A male Sparrow also visited House Martin box 1 twice during the day.
Not having followed Sparrow nesting before I will be interested in what happens over the weeks to come, nest construction permitting!
Once the Great Tits have fledged I will be rearranging the webcam once more to give the Swift boxes priority, just in case the Sparrows do actually nest. It should also allow me to capture better quality still images from those boxes.
18 June - Just a brief note to say that the Great Tit chicks are still with us at the end of the day. However, mum is roosting elsewhere tonight so perhaps they will fledge tomorrow.
19 June - Fledging: part 1
It seems that fledging is going to be a reflection of the hatching, spread over two(?) days.
This morning the first chick headed out at 7.57am, with it heading out almost immediately after a parent had been in with food.
Although another chick did start fluttering its wings straight afterwards, it was nearly an hour before the second chick fledged at 8.53am.
Again, this departure closely followed the deliver of first a food pellet and then a green caterpillar.
The third, and last fledging of the day took place at 11.30am. This time, a chick looked as though it was on its way out when the process was interrupted by the arrival of a parent.
However, that chick took no interest in the food on offer, and while the adult was still present it flew up to the top of the box.
Once the adult had left the chick made several approaches to the entrance before it finally headed outside.
Through the rest of the day the remaining pair of chicks showed no interest in following their siblings, and tonight they are once again alone in the nest, staying close together, mostly side by side.
The House Sparrow male(s?) has been busy in both Swift and both Starling boxes, but didn't visit the House Martin nests today. The Swifts have still to visit their boxes, but late this evening I stood outside and watched a group of ten of them screaming and swooping low between the houses around us. I definitely saw one make a very close pass by the boxes, so my fingers remain firmly crossed.
20 June - Fledging completed at the end of a successful second brood by the Great Tits
After the two chicks had spent the night close together (and watched over by a P. phalangioides spider!), one received its first feed at 5.14am.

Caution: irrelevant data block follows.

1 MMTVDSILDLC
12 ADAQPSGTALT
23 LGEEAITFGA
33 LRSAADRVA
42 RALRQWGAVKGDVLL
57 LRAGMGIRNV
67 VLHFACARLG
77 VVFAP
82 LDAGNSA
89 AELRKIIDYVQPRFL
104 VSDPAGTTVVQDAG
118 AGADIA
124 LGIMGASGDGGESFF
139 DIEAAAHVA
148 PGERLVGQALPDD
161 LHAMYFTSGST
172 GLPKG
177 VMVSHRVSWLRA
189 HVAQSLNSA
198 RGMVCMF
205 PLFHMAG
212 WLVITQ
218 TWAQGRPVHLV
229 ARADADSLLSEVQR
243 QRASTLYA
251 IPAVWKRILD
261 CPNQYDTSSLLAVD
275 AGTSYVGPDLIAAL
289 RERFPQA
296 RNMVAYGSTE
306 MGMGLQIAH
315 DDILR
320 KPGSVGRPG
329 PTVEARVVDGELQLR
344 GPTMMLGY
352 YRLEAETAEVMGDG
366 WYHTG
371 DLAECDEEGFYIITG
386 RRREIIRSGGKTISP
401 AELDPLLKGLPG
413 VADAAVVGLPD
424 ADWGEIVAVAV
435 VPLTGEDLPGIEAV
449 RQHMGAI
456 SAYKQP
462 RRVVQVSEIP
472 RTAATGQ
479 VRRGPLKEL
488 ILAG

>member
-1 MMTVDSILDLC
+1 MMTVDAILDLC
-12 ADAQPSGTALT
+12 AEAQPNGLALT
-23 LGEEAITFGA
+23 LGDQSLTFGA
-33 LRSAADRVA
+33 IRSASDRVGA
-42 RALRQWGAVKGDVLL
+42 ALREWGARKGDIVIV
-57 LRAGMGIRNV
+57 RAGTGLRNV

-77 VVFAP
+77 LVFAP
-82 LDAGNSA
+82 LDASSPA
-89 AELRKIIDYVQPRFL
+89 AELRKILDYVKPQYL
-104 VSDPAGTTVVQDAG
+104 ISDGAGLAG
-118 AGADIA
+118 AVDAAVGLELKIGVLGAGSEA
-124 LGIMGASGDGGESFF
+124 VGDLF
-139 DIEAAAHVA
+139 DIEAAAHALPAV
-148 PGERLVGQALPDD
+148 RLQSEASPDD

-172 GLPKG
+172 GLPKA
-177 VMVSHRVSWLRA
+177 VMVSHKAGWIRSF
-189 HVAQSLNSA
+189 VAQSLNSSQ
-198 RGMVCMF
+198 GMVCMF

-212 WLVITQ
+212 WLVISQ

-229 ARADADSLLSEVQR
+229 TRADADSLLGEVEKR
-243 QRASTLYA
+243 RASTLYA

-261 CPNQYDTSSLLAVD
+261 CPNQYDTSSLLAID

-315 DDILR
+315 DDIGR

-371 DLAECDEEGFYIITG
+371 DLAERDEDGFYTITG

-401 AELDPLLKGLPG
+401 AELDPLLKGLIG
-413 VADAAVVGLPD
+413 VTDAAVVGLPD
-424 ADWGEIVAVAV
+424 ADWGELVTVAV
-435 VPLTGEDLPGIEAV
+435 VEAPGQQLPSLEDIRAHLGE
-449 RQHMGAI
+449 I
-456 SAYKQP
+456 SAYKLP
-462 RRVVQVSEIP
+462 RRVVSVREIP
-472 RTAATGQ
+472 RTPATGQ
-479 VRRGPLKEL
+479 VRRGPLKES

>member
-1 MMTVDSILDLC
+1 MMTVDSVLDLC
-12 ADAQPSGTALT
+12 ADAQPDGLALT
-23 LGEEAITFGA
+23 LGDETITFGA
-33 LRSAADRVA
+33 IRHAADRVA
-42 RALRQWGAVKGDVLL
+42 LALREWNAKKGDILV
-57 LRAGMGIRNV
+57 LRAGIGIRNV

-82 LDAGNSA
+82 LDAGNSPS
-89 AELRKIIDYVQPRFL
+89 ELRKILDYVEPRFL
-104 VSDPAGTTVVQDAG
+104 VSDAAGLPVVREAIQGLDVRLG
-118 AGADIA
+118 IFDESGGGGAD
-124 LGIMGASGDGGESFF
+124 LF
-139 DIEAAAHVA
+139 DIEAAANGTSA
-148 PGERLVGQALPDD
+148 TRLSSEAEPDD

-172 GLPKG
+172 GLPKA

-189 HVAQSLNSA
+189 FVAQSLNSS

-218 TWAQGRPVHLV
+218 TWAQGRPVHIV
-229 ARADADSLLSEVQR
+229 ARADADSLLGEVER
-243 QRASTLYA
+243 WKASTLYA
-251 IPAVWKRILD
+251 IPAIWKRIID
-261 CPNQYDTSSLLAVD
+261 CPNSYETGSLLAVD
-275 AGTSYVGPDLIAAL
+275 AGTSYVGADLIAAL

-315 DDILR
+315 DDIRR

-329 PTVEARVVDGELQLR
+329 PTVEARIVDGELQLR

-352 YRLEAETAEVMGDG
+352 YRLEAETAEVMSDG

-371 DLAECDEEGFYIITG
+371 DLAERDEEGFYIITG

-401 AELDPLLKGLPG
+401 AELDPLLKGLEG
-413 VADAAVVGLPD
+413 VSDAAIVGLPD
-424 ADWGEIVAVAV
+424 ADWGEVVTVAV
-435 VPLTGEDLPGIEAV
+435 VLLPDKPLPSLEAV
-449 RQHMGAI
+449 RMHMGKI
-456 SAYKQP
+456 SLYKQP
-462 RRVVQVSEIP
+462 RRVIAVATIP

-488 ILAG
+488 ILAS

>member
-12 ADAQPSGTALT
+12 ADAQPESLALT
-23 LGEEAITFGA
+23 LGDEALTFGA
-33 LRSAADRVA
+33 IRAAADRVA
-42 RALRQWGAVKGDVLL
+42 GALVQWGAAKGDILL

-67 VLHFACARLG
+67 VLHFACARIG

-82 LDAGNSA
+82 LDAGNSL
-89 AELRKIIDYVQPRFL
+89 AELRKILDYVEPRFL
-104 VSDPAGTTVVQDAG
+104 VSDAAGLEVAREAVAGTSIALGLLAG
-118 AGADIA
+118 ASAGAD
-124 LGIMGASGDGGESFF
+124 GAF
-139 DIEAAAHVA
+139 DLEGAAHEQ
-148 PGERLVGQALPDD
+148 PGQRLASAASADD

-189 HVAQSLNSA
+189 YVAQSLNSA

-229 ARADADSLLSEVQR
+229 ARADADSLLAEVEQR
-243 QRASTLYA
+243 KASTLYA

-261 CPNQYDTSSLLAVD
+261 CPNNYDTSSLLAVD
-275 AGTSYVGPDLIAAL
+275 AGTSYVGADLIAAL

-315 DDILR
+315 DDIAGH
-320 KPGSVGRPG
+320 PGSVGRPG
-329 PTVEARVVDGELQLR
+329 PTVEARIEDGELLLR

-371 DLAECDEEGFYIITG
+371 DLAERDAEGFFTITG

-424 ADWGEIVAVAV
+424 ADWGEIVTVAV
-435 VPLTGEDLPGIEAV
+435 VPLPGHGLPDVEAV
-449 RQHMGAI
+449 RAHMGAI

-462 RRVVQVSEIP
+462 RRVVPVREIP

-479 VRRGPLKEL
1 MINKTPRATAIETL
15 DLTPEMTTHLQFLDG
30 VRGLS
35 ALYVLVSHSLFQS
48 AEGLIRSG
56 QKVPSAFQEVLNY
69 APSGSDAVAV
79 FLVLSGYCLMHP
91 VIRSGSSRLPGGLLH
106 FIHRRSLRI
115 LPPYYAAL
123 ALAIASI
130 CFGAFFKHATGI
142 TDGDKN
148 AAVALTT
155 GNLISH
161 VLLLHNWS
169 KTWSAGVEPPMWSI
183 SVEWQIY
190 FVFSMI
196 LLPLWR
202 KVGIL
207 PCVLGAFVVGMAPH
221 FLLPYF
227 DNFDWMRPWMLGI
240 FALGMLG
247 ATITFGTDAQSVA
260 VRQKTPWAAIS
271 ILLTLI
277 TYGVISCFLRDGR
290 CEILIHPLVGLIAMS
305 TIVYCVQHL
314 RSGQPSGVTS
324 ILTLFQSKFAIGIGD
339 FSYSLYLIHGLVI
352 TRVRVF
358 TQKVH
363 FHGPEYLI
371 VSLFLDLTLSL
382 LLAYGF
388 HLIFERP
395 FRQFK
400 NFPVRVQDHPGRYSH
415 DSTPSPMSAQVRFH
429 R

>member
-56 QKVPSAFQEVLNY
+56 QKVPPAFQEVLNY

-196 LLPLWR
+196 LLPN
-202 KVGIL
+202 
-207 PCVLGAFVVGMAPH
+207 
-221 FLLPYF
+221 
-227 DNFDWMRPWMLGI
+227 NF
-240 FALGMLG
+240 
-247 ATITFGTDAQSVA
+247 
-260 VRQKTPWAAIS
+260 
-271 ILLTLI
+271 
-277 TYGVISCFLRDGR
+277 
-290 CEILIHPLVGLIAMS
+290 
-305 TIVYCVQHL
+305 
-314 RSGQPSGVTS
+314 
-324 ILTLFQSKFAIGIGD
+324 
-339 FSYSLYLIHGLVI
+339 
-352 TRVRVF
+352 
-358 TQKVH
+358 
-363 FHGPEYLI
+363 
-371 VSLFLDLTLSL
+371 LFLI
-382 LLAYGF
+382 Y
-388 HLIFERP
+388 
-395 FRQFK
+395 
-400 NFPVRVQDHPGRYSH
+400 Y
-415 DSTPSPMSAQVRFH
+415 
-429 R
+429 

The pair went on to receive 20 feeds before 7am. Between 7-8am there were 8 feeds, followed by nine in the next hour.
In the next half hour there was just one more parental visit, and after 9.30am one of the pair became much more restless.
At one stage it looked as though it was about to leave when an adult arrived outside. It didn't come into the box, and soon as it left the fourth chick fledged at 9.49am.
As its companion flapped around the box and prepared to leave, the fifth chick remained very quietly in the nest cup. However, as soon as it was on its own it too became active, making practice take-offs.
Then it produced a last faecal sac, and after a couple of approaches to the exit it finally departed at 9.52am to bring the second brood to a successful end, at least as far as nest time is concerned.
However, it wasn't quite the end as a couple of minutes later their mum appeared at the entrance with food in her beak.
When she saw the nest was empty she immediately entered the box and, with a caterpillar still in her beak, she collected the faecal sac and left.
It was five minutes later when the male appeared, also with a caterpillar in his beak. In contrast to the female, he hesitated form some time in the box, looking down into the nest cup and appearing quite confused by the empty box.
Since he left none of the family have returned to the box (written at 1.40pm).
It has been an interesting, if somewhat frustrating nesting season for the Great Tits, with the rather disappointing first brood losses, but this group of fledglings appeared to be in much better condition than the first brood so I'm more optimistic that at least a couple of them should make it through to next year.
Up in the other boxes it's been a rather quiet day after a couple of hours of Sparrow activity after dawn and a visit into Starling box R by a juvenile Starling at around 8.15am. Again the House Martin nests remain silent.
Following on from the activity I'm seeing in the Swift and Starling boxes have I have decided to switch the webcam to cover just those boxes for the moment:
The quality of the images isn't great. I hope I can make some adjustments, but I don't expect to improve things very much until I can once again gain access to the boxes.
- Click on the images to see larger versions -